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actionmailer Merge pull request #21865 from Gaurav2728/test_cases_protected_method…
actionpack Fix mounted engine named routes regression
actionview Merge pull request #21894 from abhishekjain16/refactor_with_dry
activejob Added missing specs for not modifying queues when using AJ test helpers
activemodel use ActiveModel::Naming module instead of Model [ci skip]
activerecord Avoid leaking the first relation we call #first on
activesupport Avoid leaking the first relation we call #first on
ci Add the bug report templates to the Travis CI build
guides Merge pull request #21906 from scottgonzalez/form-helpers
railties Merge pull request #21912 from y-yagi/move_prepare_destination_to_public
tasks Allow release when CHANGELOG is changed
tools make it possible to customize the executable inside rereun snippets.
.gitignore .gitignore: Ignore .ruby-version in any subdir
.travis.yml Added beanstalkd to Travis so ActiveJob integration tests for beansta…
.yardopts Let YARD document the railties gem Move the CoC text to the Rails website Changed 'ask the rubyonrails-talk mailing list.' to 'ask it on the ru…
Gemfile Missed Gemfile change in f849cfe
Gemfile.lock use methods for accessing the cache control headers
RAILS_VERSION Start Rails 5 development :tada: [ci skip] Add `Active Model` to a list of independently used modules. Convert Releasing Rails guide to Markdown
Rakefile Remove activejob integration tests
load_paths.rb require "rubygems" is obsolete in Ruby 1.9.3
rails.gemspec Require sprockets-rails >= 2
version.rb Start Rails 5 development :tada:

Welcome to Rails

Rails is a web-application framework that includes everything needed to create database-backed web applications according to the Model-View-Controller (MVC) pattern.

Understanding the MVC pattern is key to understanding Rails. MVC divides your application into three layers, each with a specific responsibility.

The Model layer represents your domain model (such as Account, Product, Person, Post, etc.) and encapsulates the business logic that is specific to your application. In Rails, database-backed model classes are derived from ActiveRecord::Base. Active Record allows you to present the data from database rows as objects and embellish these data objects with business logic methods. You can read more about Active Record in its README. Although most Rails models are backed by a database, models can also be ordinary Ruby classes, or Ruby classes that implement a set of interfaces as provided by the Active Model module. You can read more about Active Model in its README.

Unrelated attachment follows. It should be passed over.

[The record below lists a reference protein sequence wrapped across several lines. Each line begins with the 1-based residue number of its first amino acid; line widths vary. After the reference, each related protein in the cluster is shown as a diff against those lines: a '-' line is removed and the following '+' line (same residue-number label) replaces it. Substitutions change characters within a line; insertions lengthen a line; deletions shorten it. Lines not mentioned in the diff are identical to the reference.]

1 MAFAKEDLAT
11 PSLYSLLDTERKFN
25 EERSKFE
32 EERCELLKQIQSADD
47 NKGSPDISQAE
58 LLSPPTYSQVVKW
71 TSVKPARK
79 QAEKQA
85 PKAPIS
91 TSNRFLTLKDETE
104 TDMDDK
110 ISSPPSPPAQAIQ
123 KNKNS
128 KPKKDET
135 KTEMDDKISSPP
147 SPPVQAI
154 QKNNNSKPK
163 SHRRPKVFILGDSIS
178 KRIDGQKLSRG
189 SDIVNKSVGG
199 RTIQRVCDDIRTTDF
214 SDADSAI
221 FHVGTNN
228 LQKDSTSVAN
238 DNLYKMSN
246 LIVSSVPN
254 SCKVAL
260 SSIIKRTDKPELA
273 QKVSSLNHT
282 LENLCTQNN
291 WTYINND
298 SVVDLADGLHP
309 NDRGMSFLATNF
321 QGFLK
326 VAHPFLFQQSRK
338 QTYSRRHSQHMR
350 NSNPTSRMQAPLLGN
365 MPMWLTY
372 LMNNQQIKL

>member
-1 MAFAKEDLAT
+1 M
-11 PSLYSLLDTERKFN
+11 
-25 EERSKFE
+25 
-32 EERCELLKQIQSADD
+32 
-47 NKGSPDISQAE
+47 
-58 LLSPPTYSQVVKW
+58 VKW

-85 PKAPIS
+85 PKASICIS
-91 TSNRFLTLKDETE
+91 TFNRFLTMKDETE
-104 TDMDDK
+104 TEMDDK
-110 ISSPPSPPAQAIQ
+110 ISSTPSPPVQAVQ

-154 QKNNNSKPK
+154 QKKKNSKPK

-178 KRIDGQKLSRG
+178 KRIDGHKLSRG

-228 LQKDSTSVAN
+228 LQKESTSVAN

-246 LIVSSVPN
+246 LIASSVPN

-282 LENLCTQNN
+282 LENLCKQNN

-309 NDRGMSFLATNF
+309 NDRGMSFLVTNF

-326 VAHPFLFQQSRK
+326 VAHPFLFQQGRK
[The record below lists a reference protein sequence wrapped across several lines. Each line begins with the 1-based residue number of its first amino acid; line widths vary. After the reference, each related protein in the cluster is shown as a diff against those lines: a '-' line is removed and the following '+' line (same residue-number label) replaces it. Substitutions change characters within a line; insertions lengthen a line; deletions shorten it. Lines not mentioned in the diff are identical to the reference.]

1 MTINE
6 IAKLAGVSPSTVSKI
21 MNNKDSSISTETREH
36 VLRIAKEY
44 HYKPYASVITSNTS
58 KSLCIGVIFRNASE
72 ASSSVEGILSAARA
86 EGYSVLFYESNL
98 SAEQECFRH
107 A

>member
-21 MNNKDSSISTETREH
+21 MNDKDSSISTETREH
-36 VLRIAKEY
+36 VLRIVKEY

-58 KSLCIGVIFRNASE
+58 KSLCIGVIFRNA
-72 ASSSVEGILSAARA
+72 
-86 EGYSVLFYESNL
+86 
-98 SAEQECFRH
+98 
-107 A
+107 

The Controller layer is responsible for handling incoming HTTP requests and providing a suitable response. Usually this means returning HTML, but Rails controllers can also generate XML, JSON, PDFs, mobile-specific views, and more. Controllers load and manipulate models, and render view templates in order to generate the appropriate HTTP response. In Rails, incoming requests are routed by Action Dispatch to an appropriate controller, and controller classes are derived from ActionController::Base. Action Dispatch and Action Controller are bundled together in Action Pack. You can read more about Action Pack in its README.

The View layer is composed of "templates" that are responsible for providing appropriate representations of your application's resources. Templates can come in a variety of formats, but most view templates are HTML with embedded Ruby code (ERB files). Views are typically rendered to generate a controller response, or to generate the body of an email. In Rails, View generation is handled by Action View. You can read more about Action View in its README.

Active Record, Active Model, Action Pack, and Action View can each be used independently outside Rails. In addition to them, Rails also comes with Action Mailer (README), a library to generate and send emails; Active Job (README), a framework for declaring jobs and making them run on a variety of queueing backends; and Active Support (README), a collection of utility classes and standard library extensions that are useful for Rails, and may also be used independently outside Rails.

Getting Started

  1. Install Rails at the command prompt if you haven't yet:

    gem install rails
  2. At the command prompt, create a new Rails application:

    rails new myapp

    where "myapp" is the application name.

  3. Change directory to myapp and start the web server:

    cd myapp
    rails server

    Run with --help or -h for options.

  4. Using a browser, go to http://localhost:3000 and you'll see: "Welcome aboard: You're riding Ruby on Rails!"

  5. Follow the guidelines to start developing your application. You may find the following resources handy:


We encourage you to contribute to Ruby on Rails! Please check out the Contributing to Ruby on Rails guide for guidelines about how to proceed. Join us!

Everyone interacting in Rails and its sub-projects' codebases, issue trackers, chat rooms, and mailing lists is expected to follow the Rails code of conduct.

Code Status

Build Status


Ruby on Rails is released under the MIT License.

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